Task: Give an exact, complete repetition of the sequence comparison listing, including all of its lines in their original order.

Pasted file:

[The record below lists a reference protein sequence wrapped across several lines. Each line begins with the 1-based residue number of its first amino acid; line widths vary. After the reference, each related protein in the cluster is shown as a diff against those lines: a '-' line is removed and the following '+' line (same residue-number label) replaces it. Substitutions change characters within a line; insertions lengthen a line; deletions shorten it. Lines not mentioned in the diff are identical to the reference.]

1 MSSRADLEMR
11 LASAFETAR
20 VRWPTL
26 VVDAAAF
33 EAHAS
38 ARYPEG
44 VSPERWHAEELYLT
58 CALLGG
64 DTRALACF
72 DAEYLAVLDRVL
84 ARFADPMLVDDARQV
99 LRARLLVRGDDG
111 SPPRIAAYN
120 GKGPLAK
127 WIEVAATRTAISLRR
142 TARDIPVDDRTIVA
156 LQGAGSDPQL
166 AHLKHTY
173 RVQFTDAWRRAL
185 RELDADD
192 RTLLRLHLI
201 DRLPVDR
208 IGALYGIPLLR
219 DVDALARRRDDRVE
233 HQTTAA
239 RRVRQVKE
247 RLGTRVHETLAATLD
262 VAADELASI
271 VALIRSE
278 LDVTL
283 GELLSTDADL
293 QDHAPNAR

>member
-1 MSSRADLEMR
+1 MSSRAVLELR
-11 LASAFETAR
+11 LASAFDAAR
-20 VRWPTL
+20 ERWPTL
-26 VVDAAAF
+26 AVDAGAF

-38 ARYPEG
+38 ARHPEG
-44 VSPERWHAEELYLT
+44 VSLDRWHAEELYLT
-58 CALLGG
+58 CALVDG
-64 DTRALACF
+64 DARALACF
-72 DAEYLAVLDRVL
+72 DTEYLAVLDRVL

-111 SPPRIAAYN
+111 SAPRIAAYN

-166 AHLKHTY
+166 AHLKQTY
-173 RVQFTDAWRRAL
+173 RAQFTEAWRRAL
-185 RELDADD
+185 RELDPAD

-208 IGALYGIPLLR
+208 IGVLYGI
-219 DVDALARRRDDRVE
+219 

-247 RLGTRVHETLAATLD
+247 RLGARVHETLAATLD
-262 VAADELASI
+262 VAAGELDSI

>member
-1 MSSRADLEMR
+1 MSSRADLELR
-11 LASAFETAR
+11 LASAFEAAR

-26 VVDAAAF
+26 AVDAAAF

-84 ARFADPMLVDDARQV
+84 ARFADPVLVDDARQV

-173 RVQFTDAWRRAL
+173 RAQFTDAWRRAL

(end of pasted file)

[The record below lists a reference protein sequence wrapped across several lines. Each line begins with the 1-based residue number of its first amino acid; line widths vary. After the reference, each related protein in the cluster is shown as a diff against those lines: a '-' line is removed and the following '+' line (same residue-number label) replaces it. Substitutions change characters within a line; insertions lengthen a line; deletions shorten it. Lines not mentioned in the diff are identical to the reference.]

1 MSSRADLEMR
11 LASAFETAR
20 VRWPTL
26 VVDAAAF
33 EAHAS
38 ARYPEG
44 VSPERWHAEELYLT
58 CALLGG
64 DTRALACF
72 DAEYLAVLDRVL
84 ARFADPMLVDDARQV
99 LRARLLVRGDDG
111 SPPRIAAYN
120 GKGPLAK
127 WIEVAATRTAISLRR
142 TARDIPVDDRTIVA
156 LQGAGSDPQL
166 AHLKHTY
173 RVQFTDAWRRAL
185 RELDADD
192 RTLLRLHLI
201 DRLPVDR
208 IGALYGIPLLR
219 DVDALARRRDDRVE
233 HQTTAA
239 RRVRQVKE
247 RLGTRVHETLAATLD
262 VAADELASI
271 VALIRSE
278 LDVTL
283 GELLSTDADL
293 QDHAPNAR

>member
-1 MSSRADLEMR
+1 MSSRAVLELR
-11 LASAFETAR
+11 LASAFDAAR
-20 VRWPTL
+20 ERWPTL
-26 VVDAAAF
+26 AVDAGAF

-38 ARYPEG
+38 ARHPEG
-44 VSPERWHAEELYLT
+44 VSLDRWHAEELYLT
-58 CALLGG
+58 CALVDG
-64 DTRALACF
+64 DARALACF
-72 DAEYLAVLDRVL
+72 DTEYLAVLDRVL

-111 SPPRIAAYN
+111 SAPRIAAYN

-166 AHLKHTY
+166 AHLKQTY
-173 RVQFTDAWRRAL
+173 RAQFTEAWRRAL
-185 RELDADD
+185 RELDPAD

-208 IGALYGIPLLR
+208 IGVLYGI
-219 DVDALARRRDDRVE
+219 

-247 RLGTRVHETLAATLD
+247 RLGARVHETLAATLD
-262 VAADELASI
+262 VAAGELDSI

>member
-1 MSSRADLEMR
+1 MSSRADLELR
-11 LASAFETAR
+11 LASAFEAAR

-26 VVDAAAF
+26 AVDAAAF

-84 ARFADPMLVDDARQV
+84 ARFADPVLVDDARQV

-173 RVQFTDAWRRAL
+173 RAQFTDAWRRAL